Ireland and the Francophonie
Sir, – It was with great interest that I read Ruadhán Mac Cormaic’s article “Ireland’s Francophonie embrace is inadequate” (Opinion & Analysis, November 3rd).
While I am sure that the author’s view that Ireland’s interest in the Francophonie is driven by purely pragmatic considerations is correct, other member countries like Greece are unlikely to have more French speakers than Ireland.
Considering the fact that the majority of Irish school children learn French as their first foreign language; that so many Irish towns have twin towns in Brittany, in particular; and that France is such a popular holiday destination, there is a strong case for joining up. The soft benefits of improved relations with France and other French-speaking countries cannot be underestimated.
I am not sure that such a major shift in thinking is required to get more Irish people using French. Travelling around the world I have been party on many occasions to conversations where Irish people used French as far as they could. I have seen Irish rugby players, like Ronan O’Gara when still in a Munster jersey, give interviews in French on television. Of course the people willing to speak French are a minority but realistically you need to have about a B1 level to be reasonably comfortable in a language so only a minority are likely to have had adequate exposure.
Anecdotally most of those I have known who are willing and able to speak French are also capable in Irish. From that point of view the author’s point about the initial linguistic advantage bestowed by learning Irish in primary school is very valid.
Unfortunately the discussion around languages in Ireland tends towards the simplistic and incorrect idea that children can and should master “useful” languages purely within the confines of the school system. The reality is that engaging with languages naturally and actively outside of the classroom is key. If that process starts with Irish then the hurdle to speak French (or other foreign languages) as a teenager and young adult is significantly lower. – Yours, etc,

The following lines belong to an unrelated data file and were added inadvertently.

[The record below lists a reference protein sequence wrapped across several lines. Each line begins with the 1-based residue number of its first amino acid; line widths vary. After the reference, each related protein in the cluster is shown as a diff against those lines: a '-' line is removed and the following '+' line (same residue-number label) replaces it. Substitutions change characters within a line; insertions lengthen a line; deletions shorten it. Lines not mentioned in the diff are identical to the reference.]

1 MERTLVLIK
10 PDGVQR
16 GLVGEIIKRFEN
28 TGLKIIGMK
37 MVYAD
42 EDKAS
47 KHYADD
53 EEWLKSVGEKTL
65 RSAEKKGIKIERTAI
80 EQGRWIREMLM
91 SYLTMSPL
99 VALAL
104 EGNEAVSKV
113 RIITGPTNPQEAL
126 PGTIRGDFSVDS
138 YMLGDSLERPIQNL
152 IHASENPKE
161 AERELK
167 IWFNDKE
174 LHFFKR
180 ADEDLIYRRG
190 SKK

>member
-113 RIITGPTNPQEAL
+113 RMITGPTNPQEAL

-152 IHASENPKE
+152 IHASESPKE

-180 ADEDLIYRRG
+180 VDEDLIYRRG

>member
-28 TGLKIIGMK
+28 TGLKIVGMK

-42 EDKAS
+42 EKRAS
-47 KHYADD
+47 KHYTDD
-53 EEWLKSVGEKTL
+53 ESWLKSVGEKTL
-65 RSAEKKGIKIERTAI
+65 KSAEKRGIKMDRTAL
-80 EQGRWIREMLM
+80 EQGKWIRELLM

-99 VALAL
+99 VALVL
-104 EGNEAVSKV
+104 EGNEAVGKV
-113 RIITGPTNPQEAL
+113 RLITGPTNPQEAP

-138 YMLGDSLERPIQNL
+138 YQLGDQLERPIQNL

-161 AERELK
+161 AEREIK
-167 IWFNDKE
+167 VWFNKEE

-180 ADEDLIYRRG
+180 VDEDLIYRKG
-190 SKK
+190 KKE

Sir, – Ruadhán Mac Cormaic in his thoughtful and interesting article on Ireland’s membership of the Organisation Internationale de la Francophonie argues that “Francophonie membership could have been used to make a far broader case for fixing Ireland’s chronic problem with languages”.
There are three steps to fixing this problem, all eminently feasible.
The first is the immediate restoration and expansion of the highly successful Modern Languages in Primary School initiative abandoned in 2012. Children are natural linguists. Taking advantage of their well-documented ability to absorb languages at an early age means that they can rapidly acquire language competence that will stand to them in later life. Why ignore the most promising period in a child’s language-learning career?
The second step is to fully resource the excellent Languages Connect policy document. The Government’s policy for the promotion of foreign language acquisition at second level contains many worthwhile and far-seeing ideas about improving the competence of the school-going population in modern languages.
However, unless the resources are made available to fund the initiatives, the result will be cynicism and indifference.
As we move towards a post-Brexit future, fully funding Languages Connect should be made an urgent national priority.
A third step would be the appointment of experts from university languages departments in Ireland to the Foreign Languages Advisory Group (Flag) in the Department of Education and Skills which is overseeing the implementation of the Languages Connect policy. At present, there is no such representation.
If we want to ensure that money is wisely spent and to the maximum educational benefit of our schoolgoers, we need the internationally renowned language-teaching expertise of scholars working in Irish third-level institutions.
These three simple steps ensuring a continuous and coherent development of language competence across the three levels of Irish education would transform our language learning landscape and allow Ireland to embrace to the full the opportunities of a post-Brexit world.
MICHAEL CRONIN, MRIA
Professor of French,
Trinity College Dublin,